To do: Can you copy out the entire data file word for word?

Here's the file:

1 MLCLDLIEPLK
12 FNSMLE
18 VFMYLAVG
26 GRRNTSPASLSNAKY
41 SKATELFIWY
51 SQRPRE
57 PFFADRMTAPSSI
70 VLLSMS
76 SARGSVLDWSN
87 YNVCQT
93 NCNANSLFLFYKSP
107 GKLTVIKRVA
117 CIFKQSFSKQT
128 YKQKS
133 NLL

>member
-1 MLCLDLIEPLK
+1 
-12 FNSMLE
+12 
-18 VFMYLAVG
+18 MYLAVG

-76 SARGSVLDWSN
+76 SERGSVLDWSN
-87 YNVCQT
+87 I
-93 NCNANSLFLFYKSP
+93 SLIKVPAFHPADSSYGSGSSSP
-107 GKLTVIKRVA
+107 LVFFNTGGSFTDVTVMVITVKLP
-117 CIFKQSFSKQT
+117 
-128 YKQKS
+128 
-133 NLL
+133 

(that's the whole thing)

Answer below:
1 MLCLDLIEPLK
12 FNSMLE
18 VFMYLAVG
26 GRRNTSPASLSNAKY
41 SKATELFIWY
51 SQRPRE
57 PFFADRMTAPSSI
70 VLLSMS
76 SARGSVLDWSN
87 YNVCQT
93 NCNANSLFLFYKSP
107 GKLTVIKRVA
117 CIFKQSFSKQT
128 YKQKS
133 NLL

>member
-1 MLCLDLIEPLK
+1 
-12 FNSMLE
+12 
-18 VFMYLAVG
+18 MYLAVG

-76 SARGSVLDWSN
+76 SERGSVLDWSN
-87 YNVCQT
+87 I
-93 NCNANSLFLFYKSP
+93 SLIKVPAFHPADSSYGSGSSSP
-107 GKLTVIKRVA
+107 LVFFNTGGSFTDVTVMVITVKLP
-117 CIFKQSFSKQT
+117 
-128 YKQKS
+128 
-133 NLL
+133 